1. Always start with a plan

Implementing data analytics blindly will never work. If you expect to start using a data analytics platform to get an instant ROI boost, then you might as well throw your money in the trash. That’s because you can’t wait for analytics to magically provide value – especially if you don’t know what that value actually means.

And no, “improving my ROI” isn’t an objective. It’s too vague of a goal! Instead, start your data journey by developing a plan. One of the keys is clearly defining what you want out of data analytics. In other words, you have to determine what you’ll measure as well as when and how you’ll measure it. 

It’s from those metrics that you’ll get the insights you need to make decisions. Having insights should be one of your goals, but you have to clearly devise how you’ll get them. Otherwise, you’ll get troves of data that will just be a bunch of numbers, words, and images with no discernible value. 

Naturally, turning that massive and heterogenous amount of data requires more than just defining what you’ll measure. You’ll have to define a process that clearly states how you’ll organize, report, and analyze the information to get the insights. If you don’t do that, then you’ll be gathering and storing data for no reason, and you’ll be wasting your money in a futile endeavor.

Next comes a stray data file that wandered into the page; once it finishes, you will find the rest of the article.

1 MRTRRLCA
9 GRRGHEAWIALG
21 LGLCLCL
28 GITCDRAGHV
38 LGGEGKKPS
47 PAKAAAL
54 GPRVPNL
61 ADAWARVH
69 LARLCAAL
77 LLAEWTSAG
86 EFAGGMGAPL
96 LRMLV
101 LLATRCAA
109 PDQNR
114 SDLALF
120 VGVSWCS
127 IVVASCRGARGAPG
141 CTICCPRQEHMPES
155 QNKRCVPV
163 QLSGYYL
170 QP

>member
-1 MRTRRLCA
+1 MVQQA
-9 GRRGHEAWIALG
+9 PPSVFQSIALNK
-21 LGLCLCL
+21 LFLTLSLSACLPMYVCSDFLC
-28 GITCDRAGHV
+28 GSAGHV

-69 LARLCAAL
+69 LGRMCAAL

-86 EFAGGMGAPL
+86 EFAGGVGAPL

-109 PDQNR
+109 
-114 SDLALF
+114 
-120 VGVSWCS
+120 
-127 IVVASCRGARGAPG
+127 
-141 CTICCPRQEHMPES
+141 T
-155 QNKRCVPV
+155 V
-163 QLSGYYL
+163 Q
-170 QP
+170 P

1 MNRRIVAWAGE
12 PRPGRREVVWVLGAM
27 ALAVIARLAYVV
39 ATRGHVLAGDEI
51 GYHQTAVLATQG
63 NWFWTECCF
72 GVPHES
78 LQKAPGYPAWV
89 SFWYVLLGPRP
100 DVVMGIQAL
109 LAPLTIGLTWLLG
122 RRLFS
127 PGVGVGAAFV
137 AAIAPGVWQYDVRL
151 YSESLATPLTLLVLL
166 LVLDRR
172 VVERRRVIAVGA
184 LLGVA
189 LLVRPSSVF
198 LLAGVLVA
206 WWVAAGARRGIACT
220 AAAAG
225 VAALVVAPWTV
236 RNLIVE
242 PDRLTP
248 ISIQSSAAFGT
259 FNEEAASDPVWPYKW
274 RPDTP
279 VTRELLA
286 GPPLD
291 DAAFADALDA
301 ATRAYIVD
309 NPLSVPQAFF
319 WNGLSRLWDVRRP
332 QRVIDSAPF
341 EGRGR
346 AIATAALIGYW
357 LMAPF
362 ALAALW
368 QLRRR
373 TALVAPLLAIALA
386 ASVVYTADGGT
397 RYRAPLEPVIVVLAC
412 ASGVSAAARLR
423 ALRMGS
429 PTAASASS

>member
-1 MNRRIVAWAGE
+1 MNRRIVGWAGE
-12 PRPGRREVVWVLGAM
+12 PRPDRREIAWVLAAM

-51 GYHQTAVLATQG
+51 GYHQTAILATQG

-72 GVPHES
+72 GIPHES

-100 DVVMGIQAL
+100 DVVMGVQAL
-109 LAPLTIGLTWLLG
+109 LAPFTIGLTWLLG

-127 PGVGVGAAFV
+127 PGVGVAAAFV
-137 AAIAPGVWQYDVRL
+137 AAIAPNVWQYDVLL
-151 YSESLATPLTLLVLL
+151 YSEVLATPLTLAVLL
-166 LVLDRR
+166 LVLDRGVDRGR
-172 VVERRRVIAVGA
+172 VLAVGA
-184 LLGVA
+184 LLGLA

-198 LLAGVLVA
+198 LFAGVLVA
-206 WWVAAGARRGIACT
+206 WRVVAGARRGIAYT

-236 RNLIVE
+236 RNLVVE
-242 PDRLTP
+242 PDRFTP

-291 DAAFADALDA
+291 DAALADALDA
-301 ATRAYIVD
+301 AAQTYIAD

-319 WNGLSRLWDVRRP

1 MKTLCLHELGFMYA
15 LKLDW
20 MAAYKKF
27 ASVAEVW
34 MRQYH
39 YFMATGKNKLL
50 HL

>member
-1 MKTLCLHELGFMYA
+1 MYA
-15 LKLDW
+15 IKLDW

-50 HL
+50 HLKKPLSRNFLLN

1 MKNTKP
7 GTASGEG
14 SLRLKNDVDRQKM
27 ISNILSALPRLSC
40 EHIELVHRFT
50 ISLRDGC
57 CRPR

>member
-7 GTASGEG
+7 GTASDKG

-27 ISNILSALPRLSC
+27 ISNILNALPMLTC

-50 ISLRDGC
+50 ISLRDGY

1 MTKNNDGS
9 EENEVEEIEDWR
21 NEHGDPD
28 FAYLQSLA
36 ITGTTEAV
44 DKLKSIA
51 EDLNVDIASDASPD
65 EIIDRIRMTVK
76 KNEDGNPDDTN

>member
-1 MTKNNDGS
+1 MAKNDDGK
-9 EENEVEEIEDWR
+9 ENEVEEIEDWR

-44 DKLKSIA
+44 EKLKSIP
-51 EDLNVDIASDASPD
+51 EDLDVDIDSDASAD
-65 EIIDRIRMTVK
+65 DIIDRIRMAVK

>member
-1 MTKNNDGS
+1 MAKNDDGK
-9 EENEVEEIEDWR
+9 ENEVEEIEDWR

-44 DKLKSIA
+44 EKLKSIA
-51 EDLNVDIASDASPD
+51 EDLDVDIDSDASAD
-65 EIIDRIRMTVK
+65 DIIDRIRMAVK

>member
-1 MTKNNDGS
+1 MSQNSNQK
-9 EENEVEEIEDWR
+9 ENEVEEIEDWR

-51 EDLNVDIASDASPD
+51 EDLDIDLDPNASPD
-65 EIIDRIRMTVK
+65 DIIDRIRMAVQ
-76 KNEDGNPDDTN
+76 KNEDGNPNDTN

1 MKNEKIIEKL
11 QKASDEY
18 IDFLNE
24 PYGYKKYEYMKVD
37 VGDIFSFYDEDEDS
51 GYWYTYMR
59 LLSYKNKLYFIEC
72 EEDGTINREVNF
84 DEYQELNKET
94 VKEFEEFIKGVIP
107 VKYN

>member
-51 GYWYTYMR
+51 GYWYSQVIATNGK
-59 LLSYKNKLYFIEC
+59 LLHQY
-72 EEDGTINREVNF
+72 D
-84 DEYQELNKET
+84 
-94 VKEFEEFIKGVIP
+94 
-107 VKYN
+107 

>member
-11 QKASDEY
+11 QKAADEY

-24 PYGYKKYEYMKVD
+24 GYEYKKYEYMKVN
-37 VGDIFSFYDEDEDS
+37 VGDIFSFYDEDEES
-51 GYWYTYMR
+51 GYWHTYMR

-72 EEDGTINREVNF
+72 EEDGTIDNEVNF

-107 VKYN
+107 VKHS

All of those things should be part of your initial plan. It will serve as the roadmap you’ll follow next. Maybe taking a look at the data analytics cycle will help you understand all the steps you’ll need to cover:


Data Science Life Cycle Graphic

Image source: sudeep.com



2. Learn to develop actionable insights

Examining data sets to get insights is at the core of data analytics. But that won’t lead to an increase in your ROI if you don’t know how to turn those insights into something actionable. What good does it do for you to learn about your consumer habits if you don’t know what to do with that information?

Formulating actions from the data is the essential step to derive value from the whole analysis. This is a tricky thing to do, as you have to have enough knowledge to tie certain metrics to certain concepts. 

Let’s say you’re gathering marketing information and are comparing 2 different campaigns. One of them has a lot of impressions but not so many clicks, while the other one has a bigger CTR. Without a conscious understanding of what’s happening there, you’d only see numbers. But a marketing team can see that the second campaign was more successful, as the rate of people that clicked on the ads is bigger.